Hygienic evaluation of reclaimed water used to irrigate food crops - A case study

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The study was designed to test the continued validity of a field pilot project (completed in 1987) that had found irrigation of food crops with tertiary-treated reclaimed municipal wastewater to be safe. It was also designed to determine whether or not pathogenic microorganisms of concern to food safety, such as E. coli O157:H7. Cyclospora, enteric viruses and Salmonella were present in disinfected tertiary recycled water. Sampling of the tertiary water was conducted at intervals over a period of three months. In addition, at the same time, samples were taken from the raw incoming wastewater, from secondary effluent, and from a control source, local well water. The results from samples of recycled water are comparable to similar tests at other well-operated, tertiary recycled water treatment plants and compare well with sources of drinking water supply. Other parasites, of lesser concern to food safety than to drinking water safety, were either absent or were detected at extremely low concentrations of empty, non-viable cysts. The Tertiary Water Food Safety Study did not detect any Salmonella, Cyclospora and E. coli O157:H7 in any of the samples of tertiary recycled water from the Monterey County Water Recycling Projects (MCWRP).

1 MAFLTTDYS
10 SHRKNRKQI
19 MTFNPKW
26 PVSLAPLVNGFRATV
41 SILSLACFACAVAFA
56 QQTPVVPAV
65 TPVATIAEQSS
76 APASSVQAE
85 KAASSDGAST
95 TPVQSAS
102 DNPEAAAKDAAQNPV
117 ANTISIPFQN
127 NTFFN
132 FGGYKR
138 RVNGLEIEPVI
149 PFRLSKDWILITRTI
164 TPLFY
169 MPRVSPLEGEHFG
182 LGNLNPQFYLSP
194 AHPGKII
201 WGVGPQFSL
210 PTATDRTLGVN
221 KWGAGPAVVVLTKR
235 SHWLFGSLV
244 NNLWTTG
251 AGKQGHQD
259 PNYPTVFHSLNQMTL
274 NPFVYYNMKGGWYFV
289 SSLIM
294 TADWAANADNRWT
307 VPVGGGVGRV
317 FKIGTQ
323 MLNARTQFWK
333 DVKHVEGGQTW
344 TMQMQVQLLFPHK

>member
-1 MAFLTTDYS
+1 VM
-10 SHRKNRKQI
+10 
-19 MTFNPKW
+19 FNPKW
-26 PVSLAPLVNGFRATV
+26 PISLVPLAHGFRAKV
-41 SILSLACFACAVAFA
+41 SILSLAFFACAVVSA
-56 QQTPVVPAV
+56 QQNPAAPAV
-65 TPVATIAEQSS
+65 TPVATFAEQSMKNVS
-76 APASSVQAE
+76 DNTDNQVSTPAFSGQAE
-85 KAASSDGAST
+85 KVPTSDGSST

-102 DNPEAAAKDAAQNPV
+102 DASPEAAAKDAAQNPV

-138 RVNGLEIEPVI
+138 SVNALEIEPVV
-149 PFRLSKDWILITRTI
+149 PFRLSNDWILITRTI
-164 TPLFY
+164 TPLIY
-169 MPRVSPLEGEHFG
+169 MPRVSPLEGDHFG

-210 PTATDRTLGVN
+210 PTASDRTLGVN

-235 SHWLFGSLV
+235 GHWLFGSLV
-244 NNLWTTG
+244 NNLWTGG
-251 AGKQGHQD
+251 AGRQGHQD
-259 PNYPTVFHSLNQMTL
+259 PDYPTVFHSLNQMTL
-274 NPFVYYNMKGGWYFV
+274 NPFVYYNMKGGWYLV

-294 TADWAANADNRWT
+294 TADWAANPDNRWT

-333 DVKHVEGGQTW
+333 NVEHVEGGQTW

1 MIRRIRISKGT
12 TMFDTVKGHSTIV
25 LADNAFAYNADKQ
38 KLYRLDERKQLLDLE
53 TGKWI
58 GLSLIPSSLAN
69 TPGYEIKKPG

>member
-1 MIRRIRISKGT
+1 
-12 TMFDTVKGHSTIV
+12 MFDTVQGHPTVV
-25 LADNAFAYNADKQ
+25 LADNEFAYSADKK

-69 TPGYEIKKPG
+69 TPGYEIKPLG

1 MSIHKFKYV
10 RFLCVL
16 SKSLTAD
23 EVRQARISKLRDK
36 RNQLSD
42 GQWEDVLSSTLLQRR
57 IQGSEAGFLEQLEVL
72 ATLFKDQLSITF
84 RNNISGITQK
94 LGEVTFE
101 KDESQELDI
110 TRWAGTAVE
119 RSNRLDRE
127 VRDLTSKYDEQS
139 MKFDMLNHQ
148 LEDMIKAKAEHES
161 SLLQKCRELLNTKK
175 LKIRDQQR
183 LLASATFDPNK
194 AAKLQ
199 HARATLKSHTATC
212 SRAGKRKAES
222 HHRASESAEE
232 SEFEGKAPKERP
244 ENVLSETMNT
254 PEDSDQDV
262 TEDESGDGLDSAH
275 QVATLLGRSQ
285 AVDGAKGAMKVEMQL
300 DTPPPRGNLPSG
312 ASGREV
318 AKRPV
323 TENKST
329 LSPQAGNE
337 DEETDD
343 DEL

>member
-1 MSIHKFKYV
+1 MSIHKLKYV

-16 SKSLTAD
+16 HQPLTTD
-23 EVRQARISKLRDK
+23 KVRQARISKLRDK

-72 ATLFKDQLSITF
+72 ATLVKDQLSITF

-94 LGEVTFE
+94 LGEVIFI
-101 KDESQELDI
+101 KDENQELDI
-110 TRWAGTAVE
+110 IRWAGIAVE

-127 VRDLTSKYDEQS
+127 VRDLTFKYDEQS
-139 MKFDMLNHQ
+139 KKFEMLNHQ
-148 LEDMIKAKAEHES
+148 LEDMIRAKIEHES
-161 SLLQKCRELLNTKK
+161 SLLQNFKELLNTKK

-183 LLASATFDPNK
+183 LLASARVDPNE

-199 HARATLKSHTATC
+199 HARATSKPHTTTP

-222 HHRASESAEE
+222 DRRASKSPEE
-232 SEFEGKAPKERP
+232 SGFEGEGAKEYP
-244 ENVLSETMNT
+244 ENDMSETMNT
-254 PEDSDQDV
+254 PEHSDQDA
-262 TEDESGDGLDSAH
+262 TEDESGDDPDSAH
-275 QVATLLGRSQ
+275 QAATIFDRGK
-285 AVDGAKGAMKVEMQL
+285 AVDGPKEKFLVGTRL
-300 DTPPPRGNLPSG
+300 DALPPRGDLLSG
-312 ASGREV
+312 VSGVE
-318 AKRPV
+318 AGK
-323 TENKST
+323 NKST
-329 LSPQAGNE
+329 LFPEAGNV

Sheikh, B., Cooper, R. C., & Israel, K. E. (1999). Hygienic evaluation of reclaimed water used to irrigate food crops - A case study. In Water Science and Technology (Vol. 40, pp. 261–267). https://doi.org/10.1016/S0273-1223(99)00507-7

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